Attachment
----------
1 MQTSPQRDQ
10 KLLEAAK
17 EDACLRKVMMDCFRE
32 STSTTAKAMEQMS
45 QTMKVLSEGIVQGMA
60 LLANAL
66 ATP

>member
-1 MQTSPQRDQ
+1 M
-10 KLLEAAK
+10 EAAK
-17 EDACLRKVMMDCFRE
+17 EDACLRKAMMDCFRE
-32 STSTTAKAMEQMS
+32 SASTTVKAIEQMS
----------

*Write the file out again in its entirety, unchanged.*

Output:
1 MQTSPQRDQ
10 KLLEAAK
17 EDACLRKVMMDCFRE
32 STSTTAKAMEQMS
45 QTMKVLSEGIVQGMA
60 LLANAL
66 ATP

>member
-1 MQTSPQRDQ
+1 M
-10 KLLEAAK
+10 EAAK
-17 EDACLRKVMMDCFRE
+17 EDACLRKAMMDCFRE
-32 STSTTAKAMEQMS
+32 SASTTVKAIEQMS